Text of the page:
The next few months became the period of the “if onlys.” If only I hadn’t been failing my college courses as Michigan State, if only I could get this girl to like me, if only my mother hadn’t passed away suddenly after a kidney transplant in Birmingham, Alabama. After my mom died, I really couldn’t give a fuck about primary care physicians or suppressant regimens. I still had all the symptoms of my disease, but I was on the heart rate reducing medications and hoped that would be enough to get me through to a time when I could think about things like my health with any amount of actual concern. The concept of self-preservation simply eluded me. I didn’t care.
In late May of that year, I was at a mental breaking point. I needed a break, a short vacation, a road trip, anything, I would have settled for anything to make me think there was a point to this whole “breathing thing.” Some friends were going camping and I thought, perfect, that’s exactly what I need. It was May and although the last tendrils of winter still gripped parts of Michigan, it was unseasonably warm. Right up until the point I hammered my first tent stake into the ground. Then it dropped to about 45 degrees and began to rain. It pissed rain the whole weekend of our camping trip. My tent floated on a pond of semi-freezing precipitation and as a result I slept it what amounted to a humid refrigerator made of nylon. I felt terrible. Really terrible. This wasn’t Stage One Lycanthropy, no. This was something far worse. A nauseous, disorienting feeling of vertigo even while simply laying down. Hot, cold, pouring with sweat one moment and feeling the world ice over the next.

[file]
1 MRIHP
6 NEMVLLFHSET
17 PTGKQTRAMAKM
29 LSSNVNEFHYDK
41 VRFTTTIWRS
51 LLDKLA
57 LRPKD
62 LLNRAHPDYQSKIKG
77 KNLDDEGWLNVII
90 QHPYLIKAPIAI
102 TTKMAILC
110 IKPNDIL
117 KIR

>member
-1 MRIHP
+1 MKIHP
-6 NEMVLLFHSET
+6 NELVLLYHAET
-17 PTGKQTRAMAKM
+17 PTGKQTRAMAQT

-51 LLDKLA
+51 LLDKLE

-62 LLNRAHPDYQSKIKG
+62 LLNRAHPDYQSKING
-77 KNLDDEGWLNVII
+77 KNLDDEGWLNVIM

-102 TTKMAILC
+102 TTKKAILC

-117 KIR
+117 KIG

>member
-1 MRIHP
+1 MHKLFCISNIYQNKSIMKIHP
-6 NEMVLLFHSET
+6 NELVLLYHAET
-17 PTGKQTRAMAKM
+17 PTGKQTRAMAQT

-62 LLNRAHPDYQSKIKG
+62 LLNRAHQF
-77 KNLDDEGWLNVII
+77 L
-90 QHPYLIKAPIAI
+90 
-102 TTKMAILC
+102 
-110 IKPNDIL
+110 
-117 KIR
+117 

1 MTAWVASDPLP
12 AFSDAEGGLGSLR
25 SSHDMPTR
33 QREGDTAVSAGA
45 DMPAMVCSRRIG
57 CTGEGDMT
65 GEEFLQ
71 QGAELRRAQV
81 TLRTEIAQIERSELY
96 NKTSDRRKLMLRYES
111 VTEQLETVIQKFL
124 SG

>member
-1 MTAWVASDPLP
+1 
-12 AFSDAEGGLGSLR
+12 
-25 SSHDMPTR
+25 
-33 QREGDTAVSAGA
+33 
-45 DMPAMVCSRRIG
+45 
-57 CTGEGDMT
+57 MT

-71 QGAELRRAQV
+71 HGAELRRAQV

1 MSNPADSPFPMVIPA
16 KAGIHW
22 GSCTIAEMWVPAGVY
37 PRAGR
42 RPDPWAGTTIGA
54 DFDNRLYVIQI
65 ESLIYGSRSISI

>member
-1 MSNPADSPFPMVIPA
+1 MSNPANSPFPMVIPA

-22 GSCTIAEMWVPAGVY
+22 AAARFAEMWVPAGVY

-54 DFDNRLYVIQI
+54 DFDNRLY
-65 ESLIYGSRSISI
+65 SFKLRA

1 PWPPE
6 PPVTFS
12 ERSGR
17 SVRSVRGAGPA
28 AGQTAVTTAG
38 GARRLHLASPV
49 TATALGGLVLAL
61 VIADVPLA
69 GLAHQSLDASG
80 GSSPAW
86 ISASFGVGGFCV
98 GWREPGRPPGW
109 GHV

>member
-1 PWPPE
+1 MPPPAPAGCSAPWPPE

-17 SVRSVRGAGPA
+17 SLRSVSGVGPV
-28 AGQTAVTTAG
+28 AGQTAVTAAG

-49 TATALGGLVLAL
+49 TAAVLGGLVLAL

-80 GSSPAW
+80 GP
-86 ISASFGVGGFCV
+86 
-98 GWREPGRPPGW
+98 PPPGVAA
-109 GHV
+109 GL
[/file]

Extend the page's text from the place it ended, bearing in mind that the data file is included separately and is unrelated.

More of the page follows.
When we returned home, the feeling didn’t go away but was accompanied by a mucousy cough and the actual sensation that someone was sitting on my chest with their knees. I couldn’t get a good breath, I lathered myself in Vick’s VapoRub, anything to get a good night’s sleep. After a week of feeling the absolute most miserable I have ever felt in my life, I finally gave in and had a friend drive me to the inviting accommodations of the E.R. at Ingham Regional. My joy was profound. Laying in the same bed, in the same room I had five months previous, the routine was familiar, except without the mad, panic-inducing frenzy of the hospital staff. They knew I had Thyroid Disease now, we could dispense with the pleasantries, they would give me whatever they neglected to give me the first time around and I could be home by McDinner.